Performance Enhancement of Team Retailing Through Six Sigma Applications

Performance Enhancement of Team Retailing Through Six Sigma Applications

Amritanshu Rajagopal (Dentalia, Mexico)
DOI: 10.4018/978-1-60566-248-0.ch010
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The basic attributes of a good team include clear identification of goals, clarity of roles, common feeling, motivation, commitment and collaborative attitude (Rajagopal and Rajagopal, 2006a). The team selling approach is followed by many multinational companies for various products and services, which the customer faces as a firsttime buy and salespeople need to support such negotiations with comprehensive information needs. Team selling would also be advantageous when an account requires special treatment or a large number of people are involved in the process of buying decision. In addition, team selling is more likely to be employed when the potential sale is large for the representative firm and when the product is new to the product line of salespeople (Rajagopal, 2007). In a sales team each member of the group shows interest in the achievement and follows a systems approach which provides the framework or organizational principal for evaluating task in parts (Cummings, 1980). The members develop confidence, trust, and commitment to work in a team and rely on group communication on the given tasks and schedule.
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Dmaic Analysis

DMAIC is an analytical, data driven approach to eliminate weaknesses in active processes, products and services. This methodology is an acronym for the following five interconnected phases:

  • Define the process improvement goals that are consistent with customer demands and enterprise strategy.

  • Measure the current process and collect relevant data for future comparison.

  • Analyze to verify relationship and causality of factors. Determine what the relationship is, and attempt to ensure that all factors have been considered.

  • Improve or optimize the process based upon the analysis using techniques like Design of Experiments.

  • Control to ensure that any variances are corrected before they result in defects. Set up pilot runs to establish process capability and thereafter continuously measure the process and institute control mechanisms.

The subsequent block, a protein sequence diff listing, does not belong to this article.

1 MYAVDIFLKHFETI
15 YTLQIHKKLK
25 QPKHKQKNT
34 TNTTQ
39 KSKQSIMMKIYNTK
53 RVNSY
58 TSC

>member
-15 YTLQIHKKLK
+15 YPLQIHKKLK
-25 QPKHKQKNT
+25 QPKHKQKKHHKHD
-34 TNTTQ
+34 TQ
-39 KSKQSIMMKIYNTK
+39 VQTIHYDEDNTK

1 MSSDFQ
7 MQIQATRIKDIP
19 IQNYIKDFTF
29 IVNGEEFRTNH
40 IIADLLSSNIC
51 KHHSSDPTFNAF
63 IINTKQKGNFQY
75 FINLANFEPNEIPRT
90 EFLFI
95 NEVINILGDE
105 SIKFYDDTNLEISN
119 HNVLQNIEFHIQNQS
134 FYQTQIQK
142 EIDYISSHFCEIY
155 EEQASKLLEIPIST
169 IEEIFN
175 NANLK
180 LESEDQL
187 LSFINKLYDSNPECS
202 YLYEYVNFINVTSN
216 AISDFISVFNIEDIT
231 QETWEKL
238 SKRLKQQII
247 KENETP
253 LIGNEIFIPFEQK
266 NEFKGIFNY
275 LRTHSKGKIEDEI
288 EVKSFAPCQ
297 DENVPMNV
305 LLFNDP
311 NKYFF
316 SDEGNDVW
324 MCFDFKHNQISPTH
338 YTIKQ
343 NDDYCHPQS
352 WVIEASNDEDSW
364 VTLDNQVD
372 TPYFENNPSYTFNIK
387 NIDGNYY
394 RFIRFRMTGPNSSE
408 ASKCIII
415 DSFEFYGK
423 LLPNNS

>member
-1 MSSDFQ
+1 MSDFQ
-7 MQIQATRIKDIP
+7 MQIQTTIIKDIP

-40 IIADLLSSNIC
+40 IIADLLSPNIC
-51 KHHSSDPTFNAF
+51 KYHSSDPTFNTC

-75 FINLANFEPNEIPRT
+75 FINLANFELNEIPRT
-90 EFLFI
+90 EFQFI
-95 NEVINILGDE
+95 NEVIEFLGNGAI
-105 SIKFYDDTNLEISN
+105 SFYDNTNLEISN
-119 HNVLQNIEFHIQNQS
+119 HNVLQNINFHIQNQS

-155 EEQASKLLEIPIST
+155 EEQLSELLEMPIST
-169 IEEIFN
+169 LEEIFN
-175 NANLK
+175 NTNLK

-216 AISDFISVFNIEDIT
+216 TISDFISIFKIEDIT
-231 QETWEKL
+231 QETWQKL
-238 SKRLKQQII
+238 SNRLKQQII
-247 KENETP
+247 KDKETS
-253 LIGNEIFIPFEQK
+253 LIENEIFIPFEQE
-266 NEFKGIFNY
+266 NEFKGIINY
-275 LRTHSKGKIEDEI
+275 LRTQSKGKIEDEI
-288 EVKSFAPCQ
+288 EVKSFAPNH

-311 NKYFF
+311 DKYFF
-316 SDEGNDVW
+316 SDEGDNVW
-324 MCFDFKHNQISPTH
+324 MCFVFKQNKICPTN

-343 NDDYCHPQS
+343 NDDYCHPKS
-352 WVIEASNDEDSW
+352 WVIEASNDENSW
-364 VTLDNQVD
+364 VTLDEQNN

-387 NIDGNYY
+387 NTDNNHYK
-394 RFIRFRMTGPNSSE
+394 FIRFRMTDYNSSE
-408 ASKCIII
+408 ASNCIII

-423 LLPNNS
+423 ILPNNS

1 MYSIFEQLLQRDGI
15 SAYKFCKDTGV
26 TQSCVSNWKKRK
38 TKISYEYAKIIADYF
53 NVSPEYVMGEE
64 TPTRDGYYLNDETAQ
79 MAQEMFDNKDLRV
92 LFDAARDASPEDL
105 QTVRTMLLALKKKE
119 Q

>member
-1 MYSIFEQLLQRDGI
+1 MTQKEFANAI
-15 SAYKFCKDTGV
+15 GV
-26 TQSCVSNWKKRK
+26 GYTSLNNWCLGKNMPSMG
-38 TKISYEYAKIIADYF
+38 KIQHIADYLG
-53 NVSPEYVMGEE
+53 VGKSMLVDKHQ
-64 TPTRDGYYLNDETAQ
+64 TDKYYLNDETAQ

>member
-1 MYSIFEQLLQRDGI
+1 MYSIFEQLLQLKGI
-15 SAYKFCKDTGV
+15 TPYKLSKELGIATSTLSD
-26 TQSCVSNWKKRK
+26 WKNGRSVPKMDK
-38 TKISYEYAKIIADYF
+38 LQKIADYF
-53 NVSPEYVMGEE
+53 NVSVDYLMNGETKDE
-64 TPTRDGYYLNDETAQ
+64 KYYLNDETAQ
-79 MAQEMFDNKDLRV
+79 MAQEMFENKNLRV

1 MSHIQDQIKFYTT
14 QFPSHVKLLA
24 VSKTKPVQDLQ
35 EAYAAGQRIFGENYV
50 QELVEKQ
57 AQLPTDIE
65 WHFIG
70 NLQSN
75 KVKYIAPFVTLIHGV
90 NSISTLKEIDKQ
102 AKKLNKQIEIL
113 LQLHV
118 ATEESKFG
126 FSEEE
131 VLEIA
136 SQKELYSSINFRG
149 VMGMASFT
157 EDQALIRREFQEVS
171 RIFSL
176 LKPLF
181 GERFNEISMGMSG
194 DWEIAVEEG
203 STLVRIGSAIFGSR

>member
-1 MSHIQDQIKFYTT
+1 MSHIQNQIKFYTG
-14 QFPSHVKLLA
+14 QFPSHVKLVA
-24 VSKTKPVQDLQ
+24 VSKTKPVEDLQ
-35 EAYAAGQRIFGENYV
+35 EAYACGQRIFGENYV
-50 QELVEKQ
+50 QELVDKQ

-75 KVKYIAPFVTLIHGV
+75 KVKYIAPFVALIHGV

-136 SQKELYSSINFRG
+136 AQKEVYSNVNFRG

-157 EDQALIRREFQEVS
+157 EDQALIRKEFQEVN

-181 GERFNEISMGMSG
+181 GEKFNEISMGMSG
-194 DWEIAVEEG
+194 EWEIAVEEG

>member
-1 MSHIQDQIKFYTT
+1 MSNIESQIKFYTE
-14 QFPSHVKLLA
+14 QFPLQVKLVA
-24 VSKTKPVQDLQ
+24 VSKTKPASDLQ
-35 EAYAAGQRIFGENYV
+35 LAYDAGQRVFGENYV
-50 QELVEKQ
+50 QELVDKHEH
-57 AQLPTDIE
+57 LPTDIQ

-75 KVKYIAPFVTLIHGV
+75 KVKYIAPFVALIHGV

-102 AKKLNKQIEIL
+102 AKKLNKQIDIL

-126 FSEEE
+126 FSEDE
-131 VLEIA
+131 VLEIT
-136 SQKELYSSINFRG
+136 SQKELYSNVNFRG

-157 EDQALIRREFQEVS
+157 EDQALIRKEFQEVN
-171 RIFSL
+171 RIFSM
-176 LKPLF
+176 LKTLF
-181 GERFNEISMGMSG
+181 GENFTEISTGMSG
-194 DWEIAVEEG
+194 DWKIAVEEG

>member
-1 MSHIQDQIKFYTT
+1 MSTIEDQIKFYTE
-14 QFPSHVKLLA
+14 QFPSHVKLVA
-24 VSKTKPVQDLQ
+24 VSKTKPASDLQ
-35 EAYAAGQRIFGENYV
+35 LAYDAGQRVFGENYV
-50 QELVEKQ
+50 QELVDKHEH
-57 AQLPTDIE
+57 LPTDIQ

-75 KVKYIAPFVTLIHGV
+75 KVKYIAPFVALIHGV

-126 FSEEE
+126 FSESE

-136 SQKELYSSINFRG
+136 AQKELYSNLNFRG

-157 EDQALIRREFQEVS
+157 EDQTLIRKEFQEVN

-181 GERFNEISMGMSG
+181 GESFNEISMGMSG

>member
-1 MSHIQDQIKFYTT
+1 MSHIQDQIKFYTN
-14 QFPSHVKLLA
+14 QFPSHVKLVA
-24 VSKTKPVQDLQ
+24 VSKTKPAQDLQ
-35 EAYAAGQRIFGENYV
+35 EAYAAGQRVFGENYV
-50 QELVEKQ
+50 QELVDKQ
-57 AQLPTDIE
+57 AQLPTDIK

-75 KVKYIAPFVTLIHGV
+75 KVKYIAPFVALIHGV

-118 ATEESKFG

The purpose of the Control phase is to maintain the changes that the team made in the X’s in the transfer function equation in order to sustain the improvements in the Y’s. The team must document and monitor the process using the metrics defined earlier in DMAIC, evaluate the solution, assess the capability of the process over time, establish control systems to ensure that the solution works for the long term, standardize procedures, hand over the process to the process owners, and then calculate and document the gains. The objective of the Control phase is to establish the required action plan that reflects the finding from the Improve phase and to drive controls to sustain the improved performance. The team must ensure that the new process conditions are documented and then monitored via statistical process control methods. After a “settling in” period, the process capability should be reassessed. Depending upon the outcomes of such a follow-on analysis, it might be necessary to revisit one or more of the preceding phases.


Stages Of Control Phase

The team assesses the results of the implementation according to the implementation plan developed in the Improve phase. The most important thing is to ensure that the improvements enabled the process to achieve the business goals of the project. At this point, the team might find it necessary or wise to make minor adjustments, to tweak the process a little. The process team should ensure the stability of the process. If the team verifies that the process is stable, it then can determine process capability/process sigma. In the Control phase, the process of evaluating capability is repeated to ensure that improvement occurred. Calculate and document improved process capability:

  • Capability analysis (Cpk) study

  • Confidence intervals (review)

Monitor the process for sustainability to sustain the gains. Maintain the quality levels, and prevent the recurrence of problems. Validate the measuring system: In the Control phase, the process of validating the measurement system is repeated to ensure that improvement occurred.


Control Plan

The control plan is one of the marquee tools of the DMAIC process. It is of the important elements that differentiate Six Sigma projects from traditional projects. The control plan should extend well beyond control charts. It should, include procedures for process setup, monitoring, control, and troubleshooting. The plans need to be complete enough to ensure that the process owners and operators can maintain over time the gains achieved by the Six Sigma team. The control plan is a management tool to ensure that the process changes are maintained. Control plans provide a written description of the actions that are required at each phase of the process to ensure that all process, inputs and outputs will be in a state of control. Control plans are living documents maintained and updated throughout the life cycle of a process. Updates are made as measurement and processing systems are improved. Control plans ensure that improvements are sustained over time and that plans are in place that will continue to identify opportunities within the process.

These are the five elements of a complete control plan:

  • Training plan

  • Documentation plan

  • Monitoring plan

  • Response plan

  • Institutionalization plan, to align systems and structures

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